Steering the ShippingIndustry to Gender Equity:Impact of DEI in ESG
I t has been 50 years since Women’s Equality Day was first celebrated on August 26, 1973. Today, it serves not only as a reminder of the challenges women suffered to secure voting rights but also as a chance to take stock of the work yet to be done on our path to attaining gender parity. For the shipping industry in India, with a gender ratio of just 15% women personnel, this reminder is important. The shipping industry, at its core, is primarily a people-driven industry. So, creating a diverse and inclusive ecosystem here is a clear necessity. This is why a focus on the principles of Diversity, Equity, and Inclusion (DEI) is imperative.
Makes Complete Business Sense
Promoting gender equity isn’t just a noble endeavor; it’s smart business. The benefit diversity brings to business was highlighted in a McKinsey report which says that companies with more than 30 percent women executives were more likely to outperform companies with a lesser number. Adopting DEI practices creates happier, more diverse work environments fostering creativity and driving innovation. This leads to better decision-making and problem solving. It is also directly in line with the socially responsible values emphasized by ESG principles.
State of the Industry
We have seen a steady increase in the representation of women across levels in the supply chain and logistics sector. In 2010, women formed only 8% of the global logistics workforce. Now, the global push towards gender equity has inspired even the most traditional industries to change. Today, women form an average of 41% of the global supply chain leadership . In the shipping industry, while women make up 34% of the shore-based workforce in ship owning companies, they make up only about 2% of the crewing workforce, predominantly employed in the cruise industry. Even in India, where the supply chain industry has a predominantly male workforce, we are now starting to see women occupy at least 15% of the total strength. Consistent growth in diversity over the years notwithstanding, the shipping industry lags in terms of gender parity. Only about 26% of C-suite roles are filled by women. This underrepresentation often trickles down to mid-management and operational roles. In fact, only up to 31% of frontline logistics positions are held by women. The Path to True Equity Merely acknowledging the need for gender balance isn’t enough. Tangible change can only come from actual initiatives. Businesses need to focus on setting up a clear vision. Companies like AP Moller – Maersk have committed to increasing the female ratio to 50% by 2027, from a baseline of 7.6% in 2021.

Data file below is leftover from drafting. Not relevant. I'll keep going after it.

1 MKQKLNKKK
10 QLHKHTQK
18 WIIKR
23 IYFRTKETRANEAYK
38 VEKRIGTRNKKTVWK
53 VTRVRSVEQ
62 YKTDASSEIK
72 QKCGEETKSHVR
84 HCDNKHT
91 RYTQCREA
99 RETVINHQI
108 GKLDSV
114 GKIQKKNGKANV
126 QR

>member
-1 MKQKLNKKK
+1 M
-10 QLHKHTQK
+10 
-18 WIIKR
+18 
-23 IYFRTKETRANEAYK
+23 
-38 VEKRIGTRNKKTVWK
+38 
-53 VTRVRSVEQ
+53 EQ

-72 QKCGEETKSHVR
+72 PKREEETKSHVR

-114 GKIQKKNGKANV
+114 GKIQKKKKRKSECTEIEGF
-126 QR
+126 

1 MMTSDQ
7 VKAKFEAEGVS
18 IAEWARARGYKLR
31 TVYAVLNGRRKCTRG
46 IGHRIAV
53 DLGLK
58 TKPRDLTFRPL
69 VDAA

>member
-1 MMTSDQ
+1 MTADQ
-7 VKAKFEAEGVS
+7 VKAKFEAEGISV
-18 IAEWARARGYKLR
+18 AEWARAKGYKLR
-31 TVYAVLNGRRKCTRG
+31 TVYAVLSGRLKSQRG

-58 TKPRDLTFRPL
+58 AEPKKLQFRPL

At Transworld Group, we have set up a goal for achieving a 50:50 gender ratio by 2030 as well as 40% of women taking leadership roles. Achieving these benchmarks requires initiatives led by multifaceted strategies. We not only need to provide women with greater opportunities to shine but also help prepare them to take on bigger roles and responsibilities, making them flag bearers for the cause of gender equity. Ambassador groups dedicated to this cause can play a pivotal role, serving as champions for women in the industry. Mentorship can be transformative in leadership grooming for women. An interesting program is Eklavya by Mahindra Logistics which rotates management trainees through various critical projects while being mentored by members of the leadership team. FedEx’s Leadership, Education, Advancement, and Placement initiative is also a good example of mentorship and hands-on learning.
Becoming a Talent Magnet In a sector with a historically significant gender gap, simply being open to applications from women isn’t enough. We need to demonstrate a strong commitment to creating the right environment for women to thrive. Setting up infrastructure like extended maternity leaves, nursing rooms, and preferred parking for pregnant women, as well as policies for the mental and physical well-being of women in the workplace is essential. Ensuring the existence of an adequate policy on Prevention of Sexual Harassment is a necessity in a safe workplace for female employees. Updating the DEI policy to reflect international standards, such as the UN Women Principles, can also help bring a global perspective into business policies and ensure that the best practices are adopted.
This can also help with hiring. According to a LinkedIn study, companies that spoke about diversity saw 26% more applications from female applicants. Setting Gender Parity Targets Having a goal is important but to bridge the gender gap effectively, clear, and measurable targets are vital to determine the success of such initiatives. This would mean establishing precise key performance indicators which then are implemented across all companies. A targeted approach like this helps in filling existing gaps and strengthening women’s participation. Our industry stands at a critical point, where the steps we take will greatly change the landscape of both our industry and the communities. We, in positions of influence and responsibility, are propelling the shipping industry, our employees – and thereby society – toward a more balanced, inclusive, and sustainable tomorrow.